One evening in 1908 a Russian émigré painter of Expressionist landscapes had an epiphany. Returning to his rooms in Murnau in Germany on the edge of the Bavarian Alps, he saw an unknown but ‘indescribably beautiful picture, pervaded by an inner glow.’ Although he could discern nothing of its subject matter, ‘only forms and colours’, he was struck by how it still enthralled him spiritually. A moment later he understood he had merely glimpsed one of his own landscape canvases from an unfamiliar angle, but the vision would cause Wassily Kandinsky to begin purging representation from his work in his pursuit of that near-spiritual revelation of an art based exclusively on colour and form. Kandinsky was to become the foremost pioneer of abstraction, freeing art from its age-old reference to the objective world. His groundbreaking method would define the course of 20th-century art, influencing everything from Abstract Expressionism to Conceptualism and Pop.
Born in Moscow, the young Kandinsky studied law before leaving for Munich, aged 30, to train as an artist. Munich in the late 19th century was still in the throes of Jugendstil, the German Art Nouveau, and Kandinsky’s aesthetic was to remain imbued with the Jugendstil’s emphasis on the mystical. In 1909 he produced his first near-abstracted Improvisation which he described as ‘a largely unconscious, spontaneous expression of inner character, the non-material nature’. By then he was a leading figure of the Munich avant-garde and, together with German painter Franz Marc, he would found the hugely influential Expressionist ‘Blue Rider’ movement in 1911, named for his painting, Der Blaue Reiter (1903).
The outbreak of the First World War forced Kandinsky to return to Russia where he associated with Russian Constructivists like Alexander Rodchenko. By 1921, having first served, then rejected the new Bolshevik regime, he had returned to Germany and was teaching at the Bauhaus where, with works such as On White II (1923) and Development in Brown (1933) he continued his exploration of the transcendental nature of geometric abstraction.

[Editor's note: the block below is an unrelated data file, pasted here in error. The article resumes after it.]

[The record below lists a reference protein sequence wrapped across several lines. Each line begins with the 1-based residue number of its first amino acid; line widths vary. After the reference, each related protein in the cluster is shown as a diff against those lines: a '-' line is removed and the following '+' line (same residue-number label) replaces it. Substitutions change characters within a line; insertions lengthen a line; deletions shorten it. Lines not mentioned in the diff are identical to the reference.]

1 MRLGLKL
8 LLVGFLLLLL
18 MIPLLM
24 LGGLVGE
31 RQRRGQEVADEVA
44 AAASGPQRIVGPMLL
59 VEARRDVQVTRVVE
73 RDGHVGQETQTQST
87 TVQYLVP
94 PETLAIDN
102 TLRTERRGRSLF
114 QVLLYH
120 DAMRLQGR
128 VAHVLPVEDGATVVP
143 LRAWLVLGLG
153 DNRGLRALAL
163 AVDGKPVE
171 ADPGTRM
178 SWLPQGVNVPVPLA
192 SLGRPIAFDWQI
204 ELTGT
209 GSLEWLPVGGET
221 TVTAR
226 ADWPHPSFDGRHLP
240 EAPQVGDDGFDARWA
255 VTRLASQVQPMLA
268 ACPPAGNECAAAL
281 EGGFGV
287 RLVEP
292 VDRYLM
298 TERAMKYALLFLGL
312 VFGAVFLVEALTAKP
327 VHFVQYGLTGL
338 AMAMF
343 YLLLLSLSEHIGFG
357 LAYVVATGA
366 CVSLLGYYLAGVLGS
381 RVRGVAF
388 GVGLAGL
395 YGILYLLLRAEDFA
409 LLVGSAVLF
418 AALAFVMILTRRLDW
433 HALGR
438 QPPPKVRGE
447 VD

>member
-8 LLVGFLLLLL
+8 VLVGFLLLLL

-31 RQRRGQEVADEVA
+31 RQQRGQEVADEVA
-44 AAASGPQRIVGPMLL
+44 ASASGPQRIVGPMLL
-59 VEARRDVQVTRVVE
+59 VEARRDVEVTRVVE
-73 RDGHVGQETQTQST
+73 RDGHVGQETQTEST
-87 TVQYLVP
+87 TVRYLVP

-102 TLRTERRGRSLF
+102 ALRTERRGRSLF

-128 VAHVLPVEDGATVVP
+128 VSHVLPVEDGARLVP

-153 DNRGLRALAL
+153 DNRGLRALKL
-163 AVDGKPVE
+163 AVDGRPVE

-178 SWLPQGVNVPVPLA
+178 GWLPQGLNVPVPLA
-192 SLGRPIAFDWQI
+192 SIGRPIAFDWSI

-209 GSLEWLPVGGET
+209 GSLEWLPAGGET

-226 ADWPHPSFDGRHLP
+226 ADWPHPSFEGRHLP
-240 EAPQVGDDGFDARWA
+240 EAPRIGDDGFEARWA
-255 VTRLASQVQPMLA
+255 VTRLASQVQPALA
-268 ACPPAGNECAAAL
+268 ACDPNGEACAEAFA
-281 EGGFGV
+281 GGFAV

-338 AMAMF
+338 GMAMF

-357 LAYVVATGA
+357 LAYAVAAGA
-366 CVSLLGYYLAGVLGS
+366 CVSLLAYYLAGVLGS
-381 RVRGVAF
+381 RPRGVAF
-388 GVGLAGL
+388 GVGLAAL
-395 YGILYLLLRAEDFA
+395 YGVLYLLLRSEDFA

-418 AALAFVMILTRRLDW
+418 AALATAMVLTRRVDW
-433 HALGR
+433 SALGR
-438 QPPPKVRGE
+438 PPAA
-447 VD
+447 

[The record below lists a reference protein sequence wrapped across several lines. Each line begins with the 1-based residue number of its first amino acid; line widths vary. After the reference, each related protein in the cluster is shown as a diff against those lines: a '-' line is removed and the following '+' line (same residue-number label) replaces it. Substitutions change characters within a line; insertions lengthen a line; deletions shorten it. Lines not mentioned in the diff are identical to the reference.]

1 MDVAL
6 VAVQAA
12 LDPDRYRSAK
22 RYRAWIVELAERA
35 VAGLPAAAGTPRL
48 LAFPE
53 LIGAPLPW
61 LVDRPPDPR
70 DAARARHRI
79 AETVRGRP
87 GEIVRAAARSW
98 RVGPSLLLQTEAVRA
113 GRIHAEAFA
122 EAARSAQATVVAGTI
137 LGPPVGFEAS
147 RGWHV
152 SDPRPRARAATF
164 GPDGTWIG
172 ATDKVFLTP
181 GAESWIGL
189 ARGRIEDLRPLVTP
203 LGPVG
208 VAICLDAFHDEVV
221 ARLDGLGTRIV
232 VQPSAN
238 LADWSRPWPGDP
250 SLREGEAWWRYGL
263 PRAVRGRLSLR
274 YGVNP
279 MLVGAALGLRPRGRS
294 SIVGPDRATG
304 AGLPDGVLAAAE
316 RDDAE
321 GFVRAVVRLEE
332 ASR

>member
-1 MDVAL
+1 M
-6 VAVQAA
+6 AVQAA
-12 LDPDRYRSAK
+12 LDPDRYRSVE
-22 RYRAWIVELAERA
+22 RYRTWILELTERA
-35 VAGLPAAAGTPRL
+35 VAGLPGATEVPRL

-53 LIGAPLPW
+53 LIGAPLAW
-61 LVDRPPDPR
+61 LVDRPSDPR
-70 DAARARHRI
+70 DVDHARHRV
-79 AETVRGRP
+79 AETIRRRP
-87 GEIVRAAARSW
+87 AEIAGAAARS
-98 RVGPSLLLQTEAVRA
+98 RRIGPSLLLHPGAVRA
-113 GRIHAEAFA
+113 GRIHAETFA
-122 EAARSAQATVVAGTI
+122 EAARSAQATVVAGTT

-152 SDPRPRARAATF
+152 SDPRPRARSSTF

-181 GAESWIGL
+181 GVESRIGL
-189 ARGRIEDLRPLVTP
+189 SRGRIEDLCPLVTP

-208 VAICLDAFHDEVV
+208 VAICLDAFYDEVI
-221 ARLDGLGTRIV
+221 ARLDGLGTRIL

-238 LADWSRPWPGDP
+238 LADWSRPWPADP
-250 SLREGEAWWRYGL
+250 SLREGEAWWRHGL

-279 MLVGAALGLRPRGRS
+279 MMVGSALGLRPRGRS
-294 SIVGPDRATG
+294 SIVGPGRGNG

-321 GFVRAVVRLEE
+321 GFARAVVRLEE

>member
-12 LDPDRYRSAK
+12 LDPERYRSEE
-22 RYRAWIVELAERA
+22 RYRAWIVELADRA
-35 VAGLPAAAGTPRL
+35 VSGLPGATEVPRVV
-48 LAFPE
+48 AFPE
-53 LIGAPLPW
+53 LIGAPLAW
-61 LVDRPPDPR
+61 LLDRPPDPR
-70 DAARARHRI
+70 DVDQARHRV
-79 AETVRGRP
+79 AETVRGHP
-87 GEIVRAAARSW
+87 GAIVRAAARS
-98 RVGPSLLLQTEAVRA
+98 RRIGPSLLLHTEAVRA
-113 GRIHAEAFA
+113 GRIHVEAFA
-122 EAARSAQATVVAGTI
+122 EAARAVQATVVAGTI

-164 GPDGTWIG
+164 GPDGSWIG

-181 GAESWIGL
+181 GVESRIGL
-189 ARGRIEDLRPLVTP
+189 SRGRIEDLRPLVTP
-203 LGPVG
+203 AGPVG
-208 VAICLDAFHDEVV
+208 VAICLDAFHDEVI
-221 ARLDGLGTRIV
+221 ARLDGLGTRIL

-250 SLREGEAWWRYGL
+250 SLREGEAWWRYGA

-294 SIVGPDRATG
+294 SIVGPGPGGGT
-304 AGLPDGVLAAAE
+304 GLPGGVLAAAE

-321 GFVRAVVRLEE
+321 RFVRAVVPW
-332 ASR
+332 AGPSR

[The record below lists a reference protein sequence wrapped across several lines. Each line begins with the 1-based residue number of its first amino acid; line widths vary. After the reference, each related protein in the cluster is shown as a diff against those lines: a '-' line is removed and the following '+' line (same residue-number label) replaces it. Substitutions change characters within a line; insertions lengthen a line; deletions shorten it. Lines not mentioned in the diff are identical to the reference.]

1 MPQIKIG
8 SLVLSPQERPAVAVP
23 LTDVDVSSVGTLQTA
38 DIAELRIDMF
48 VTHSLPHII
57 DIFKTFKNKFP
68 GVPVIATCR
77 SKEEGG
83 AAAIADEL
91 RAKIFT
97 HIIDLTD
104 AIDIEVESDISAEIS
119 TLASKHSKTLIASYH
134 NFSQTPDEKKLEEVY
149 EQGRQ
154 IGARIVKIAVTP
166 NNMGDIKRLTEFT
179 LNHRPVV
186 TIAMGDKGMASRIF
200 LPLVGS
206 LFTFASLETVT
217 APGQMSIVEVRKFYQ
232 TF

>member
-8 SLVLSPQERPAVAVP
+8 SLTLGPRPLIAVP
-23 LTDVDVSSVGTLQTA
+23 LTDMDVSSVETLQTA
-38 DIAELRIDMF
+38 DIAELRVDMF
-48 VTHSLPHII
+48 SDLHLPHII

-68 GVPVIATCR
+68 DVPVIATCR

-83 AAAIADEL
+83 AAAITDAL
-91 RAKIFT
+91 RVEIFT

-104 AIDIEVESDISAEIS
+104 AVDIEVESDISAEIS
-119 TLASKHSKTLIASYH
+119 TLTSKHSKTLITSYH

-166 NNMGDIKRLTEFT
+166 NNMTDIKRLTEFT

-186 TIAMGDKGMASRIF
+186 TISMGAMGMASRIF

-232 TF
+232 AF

In 1933, under pressure from the new Nazi regime, the Bauhaus closed. Kandinsky moved to Paris and in 1939 assumed French citizenship, continuing to experiment with biomorphic forms until his death in 1944. Continue reading from Christie's
Britannica Entry on Wassily Kandinsky (Encyclopedia Britannica)
Biography on Wassily Kandinsky (Biography)
Vasily Kandinsky: His Life, Philosophy, and Art (ThoughtCo.)
Guggenheim Page on Vasily Kandinsky (Guggenheim)
Wassily Kandinsky: The Road to Abstraction (Christie's)
Wassily Kandinsky 1866–1944 (Tate Modern)
Sounds Like Kandinsky (Google Arts & Culture)
9 Things You Didn’t Know About The Artist Wassily Kandinsky (HuffPost)
MoMa page on Wassily Kandinsky (MoMA)
Discover the Famous Works of Wassily Kandinsky, the Artist Who Painted Music (MyModernMet)
Experience Wassily Kandinsky’s Art Through Simulated Synesthesia (Hyperallergic)